He gives me a behind-the-scenes tour of the factory. The custard and dough are made using the 200-year-old secret recipe, which is known only to the family and to the three chefs who actually make them. Obviously, I’m steered away from the door marked “segredo” (secret) to a spotless room where a group of women is rolling out the prepared dough, cutting it into pieces, and pressing it into small tart moulds. Trays full of moulds go into the next room where the warm custard is piped into them. “The tarts are then baked for 20 minutes at 400°C, to cook the dough without burning the custard,” explains Clarinha. They are slightly cooled, and “de-moulded” before being sent to the hungry customers waiting outside. “We make 20,000 of these tarts every day, and both the locals and tourists line up for them,” Clarinha says proudly.

Portugal’s famous pastéis de belém. (Source: Turismo de Lisboa)

The pastéis may be the most famous Portuguese dessert, but it’s by no means the only one. The number of incarnations of sugar, eggs, and flour in Portugal is astonishing. There is a pastelaria (pastry shop that doubles up as a café) in every neighbourhood where locals socialise over coffee and pastry. As I travel the length of the country, stopping by in big cities and small towns, I find that every place has a sweet specialty all its own.

Aveiro is known as the Venice of Portugal, a city of canals crisscrossed by humpbacked bridges and flanked by Art Nouveau buildings, with colourful moliceiro boats gently plying the waters. Here, I encounter the ovos moles de Aveiro — moulded sweets with an egg and sugar filling encased in a delicate wafer shell. I visit Casa dos Ovos Moles, which has been making these sweets since 1882. Legend has it that a nun at the nearby Convent of Jesus had been ordered to fast by her Mother Superior. Unable to contain her hunger, she used the ingredients at hand — eggs and sugar — to make a sweet mixture, which she wrapped inside the dough used to produce the hosts for Catholic Masses, and, thus, was born Aveiro’s claim to fame.

From Kolkata biryani to Kosha Mangsho: Tuck into bites from the city of the Howrah Bridge

Be it the appetising aroma of the Kolkata biryani, the richness of kosha mangsho, simmering bhetki paturi or the amazing chittal peti, the delicacies of the city of the Howrah Bridge possess infinite variations and textures.

The city cherishes its many local cuisines. The alleys of Kolkata waft with smokey flavours escaping from the open pans and tandoors of the heritage food streets.

Such treasures are seldom available in one particular area but are now up for grabs here in Delhi at the ongoing “Grand Trunk Culinary Journey” that will continue till April 16 at the Leela Ambience Convention Hotel in east Delhi.

The well-crafted menu at the Dilli 32 restaurant brings out the taste of Bengal through a melange of authentic flavours and contemporary presentations with the iconic songs of Manna Dey and Hemant Kumar playing in the background.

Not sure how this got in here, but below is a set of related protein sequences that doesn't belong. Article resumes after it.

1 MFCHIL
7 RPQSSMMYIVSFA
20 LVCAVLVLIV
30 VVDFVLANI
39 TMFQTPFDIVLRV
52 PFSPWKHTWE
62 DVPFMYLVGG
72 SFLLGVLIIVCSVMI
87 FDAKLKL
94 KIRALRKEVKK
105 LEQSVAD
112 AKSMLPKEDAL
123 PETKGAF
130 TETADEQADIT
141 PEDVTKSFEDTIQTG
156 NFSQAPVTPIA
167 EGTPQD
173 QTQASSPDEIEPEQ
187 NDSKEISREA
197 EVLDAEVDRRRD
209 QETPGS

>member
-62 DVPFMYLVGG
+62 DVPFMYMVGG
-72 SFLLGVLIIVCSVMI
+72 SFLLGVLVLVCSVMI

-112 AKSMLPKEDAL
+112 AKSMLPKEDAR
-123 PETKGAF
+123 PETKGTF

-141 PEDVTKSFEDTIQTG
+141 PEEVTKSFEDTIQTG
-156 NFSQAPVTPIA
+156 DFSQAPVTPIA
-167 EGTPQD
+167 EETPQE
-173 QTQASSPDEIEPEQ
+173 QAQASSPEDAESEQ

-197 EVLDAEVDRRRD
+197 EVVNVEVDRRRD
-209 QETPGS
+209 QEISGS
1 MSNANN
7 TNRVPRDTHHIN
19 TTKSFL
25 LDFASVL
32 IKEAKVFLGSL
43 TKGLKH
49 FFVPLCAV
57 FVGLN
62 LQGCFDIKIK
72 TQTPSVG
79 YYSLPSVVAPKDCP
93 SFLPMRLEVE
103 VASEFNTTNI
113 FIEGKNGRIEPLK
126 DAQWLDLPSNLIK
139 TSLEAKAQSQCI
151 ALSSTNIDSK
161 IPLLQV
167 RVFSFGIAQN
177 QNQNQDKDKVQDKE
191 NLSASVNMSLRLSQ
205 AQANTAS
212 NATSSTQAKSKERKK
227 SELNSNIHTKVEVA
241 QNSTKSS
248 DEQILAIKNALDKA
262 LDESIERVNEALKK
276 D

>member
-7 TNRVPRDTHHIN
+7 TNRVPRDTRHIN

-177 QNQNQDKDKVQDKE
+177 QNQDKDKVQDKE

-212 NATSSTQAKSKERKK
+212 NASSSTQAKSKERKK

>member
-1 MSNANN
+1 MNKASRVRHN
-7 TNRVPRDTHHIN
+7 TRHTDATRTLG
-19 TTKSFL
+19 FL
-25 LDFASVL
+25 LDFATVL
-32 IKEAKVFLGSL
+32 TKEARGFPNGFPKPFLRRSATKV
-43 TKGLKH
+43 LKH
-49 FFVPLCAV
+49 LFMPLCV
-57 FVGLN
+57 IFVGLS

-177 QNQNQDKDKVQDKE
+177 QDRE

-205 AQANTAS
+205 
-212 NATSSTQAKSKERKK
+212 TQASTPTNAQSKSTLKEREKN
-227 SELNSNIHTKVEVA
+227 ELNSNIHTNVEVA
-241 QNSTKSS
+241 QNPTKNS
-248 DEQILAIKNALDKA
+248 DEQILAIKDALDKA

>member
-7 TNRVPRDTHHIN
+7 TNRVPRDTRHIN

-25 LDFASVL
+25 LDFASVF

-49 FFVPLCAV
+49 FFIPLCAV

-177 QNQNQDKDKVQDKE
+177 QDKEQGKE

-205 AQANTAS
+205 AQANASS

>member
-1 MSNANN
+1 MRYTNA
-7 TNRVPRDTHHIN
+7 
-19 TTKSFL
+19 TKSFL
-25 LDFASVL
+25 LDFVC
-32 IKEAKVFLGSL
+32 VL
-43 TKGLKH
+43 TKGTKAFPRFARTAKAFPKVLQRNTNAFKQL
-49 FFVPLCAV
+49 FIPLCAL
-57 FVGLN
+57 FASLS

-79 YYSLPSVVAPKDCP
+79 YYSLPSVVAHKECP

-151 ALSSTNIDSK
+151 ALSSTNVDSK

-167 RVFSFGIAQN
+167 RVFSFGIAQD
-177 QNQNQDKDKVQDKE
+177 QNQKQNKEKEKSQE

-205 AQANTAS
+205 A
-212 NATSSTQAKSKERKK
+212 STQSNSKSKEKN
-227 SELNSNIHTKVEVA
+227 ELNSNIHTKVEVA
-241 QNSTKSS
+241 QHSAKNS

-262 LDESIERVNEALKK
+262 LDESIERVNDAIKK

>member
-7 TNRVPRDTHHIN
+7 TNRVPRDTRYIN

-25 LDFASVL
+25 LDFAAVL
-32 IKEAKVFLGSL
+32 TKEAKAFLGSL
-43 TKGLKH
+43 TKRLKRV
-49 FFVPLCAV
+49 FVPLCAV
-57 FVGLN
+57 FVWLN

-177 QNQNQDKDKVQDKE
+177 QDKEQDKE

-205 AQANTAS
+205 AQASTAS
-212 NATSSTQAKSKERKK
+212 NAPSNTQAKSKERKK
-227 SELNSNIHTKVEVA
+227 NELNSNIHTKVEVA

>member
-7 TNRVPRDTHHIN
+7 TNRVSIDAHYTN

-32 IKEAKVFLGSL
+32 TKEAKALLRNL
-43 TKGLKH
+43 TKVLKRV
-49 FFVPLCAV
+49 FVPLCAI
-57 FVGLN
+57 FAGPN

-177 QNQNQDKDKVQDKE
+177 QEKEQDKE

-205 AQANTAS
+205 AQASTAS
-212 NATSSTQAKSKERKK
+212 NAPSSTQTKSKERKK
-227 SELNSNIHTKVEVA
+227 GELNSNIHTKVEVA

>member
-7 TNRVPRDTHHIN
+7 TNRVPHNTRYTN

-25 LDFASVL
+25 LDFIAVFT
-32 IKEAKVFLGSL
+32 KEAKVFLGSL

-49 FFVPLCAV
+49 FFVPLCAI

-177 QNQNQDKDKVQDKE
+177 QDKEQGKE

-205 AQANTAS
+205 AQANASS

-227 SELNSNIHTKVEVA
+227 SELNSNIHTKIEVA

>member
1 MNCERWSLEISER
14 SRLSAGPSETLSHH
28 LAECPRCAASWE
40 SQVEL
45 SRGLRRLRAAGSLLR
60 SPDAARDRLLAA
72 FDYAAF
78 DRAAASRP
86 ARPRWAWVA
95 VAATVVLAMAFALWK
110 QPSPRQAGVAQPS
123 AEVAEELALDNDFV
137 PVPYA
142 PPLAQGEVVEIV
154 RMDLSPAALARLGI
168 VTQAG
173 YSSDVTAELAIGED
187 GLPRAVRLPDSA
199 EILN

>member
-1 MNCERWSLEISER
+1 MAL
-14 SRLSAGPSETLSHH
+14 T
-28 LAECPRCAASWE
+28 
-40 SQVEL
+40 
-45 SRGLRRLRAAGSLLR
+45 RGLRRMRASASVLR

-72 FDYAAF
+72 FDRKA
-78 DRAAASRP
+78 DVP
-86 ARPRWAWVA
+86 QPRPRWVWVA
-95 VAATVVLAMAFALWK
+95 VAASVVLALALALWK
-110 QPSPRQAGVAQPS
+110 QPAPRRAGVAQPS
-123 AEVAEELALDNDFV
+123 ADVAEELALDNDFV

ALSO READ: Bengali bomb: Make this Chingri Maacher Malai Curry in 30 mins

To begin, you can choose from the five counters serving the starters — Cutlet/Chop/Bhaja, Kolkata Roll, Chat and Chai. All the chops — aloo chop, mutton chop and mochar chop — were superb, though the bata bhaja wasn’t that great.

Among the starters, what stood apart was the fish fry and chicken kabiraji that is made of fish, meat or chicken, crumb-coated, then deep-fried and covered with a lacy net coating of egg batter.

Since it’s a buffet, every dish deserves to be tasted — but because there is such a wide range on offer, you may miss out on a few. What one can’t afford to miss are the kancha lemon moong dal and every Bengali’s favourite — sukto among vegetarian dishes and bhetki paturi and chingri malai curry among the non-vegetarian ones.

Then, there was fish curry — pabda sorche jhal — that would impress those who really enjoy the sharp smell of mustard.

I had a great time licking my fingers to kosha mangsho’s velvety gravy and biting into the juicy pieces of meat. One should definitely try this curry recipe made with mutton, potatoes, bay leaf, and yoghurt as this main dish is a true delight.

There was also mughlai paratha, which is an exemplary illustration of Mughal influence on Bengali cuisine. Out of the four options — chhanar, chicken kassa, mutton kassa, and keema – I picked chicken kassa.

The parantha, stuffed with chicken and eggs, was thick and thus quite filling, but it didn’t leave a mark.

To add exuberance to taste buds, one should rather experience Bengali traditional cuisine like the Kolkata biryani. You can always pair it up with any of the fish curries.

It was then time to conclude the meal with the most talked about Bengali obsession — mishti.

The most talked about ones are undoubtedly sondesh, the heavenly rosogula and the two underrated sweet dishes on the Bengali platter — the delectable sita bhog and pithas.

Sita bhog is a rice dish sweet, packed with flavors along with mini jamoons in the rice, while pitha is a type of rice cake.

Happy Baisakhi 2017: Enjoy these 3 traditional recipes this season

Baisakhi the harvest festival celebrated widely across Punjab and Haryana is also an important religious festival for the Sikhs. And as no Indian festival is complete without delicious food, this is also no exception. The festival is celebrated to mark the harvest of Rabi crops, thus the food made during the festivity includes items from the fresh produce. It is also a Thanksgiving festival where farmers thank nature and God for a bountiful harvest.

And when it comes to Punjabi cuisine, the traditional items are always a favourite. From Makki ki Roti to Sarsoon ka Saag and of course with Mithi Lassi and Kheer, it’s hard to resist!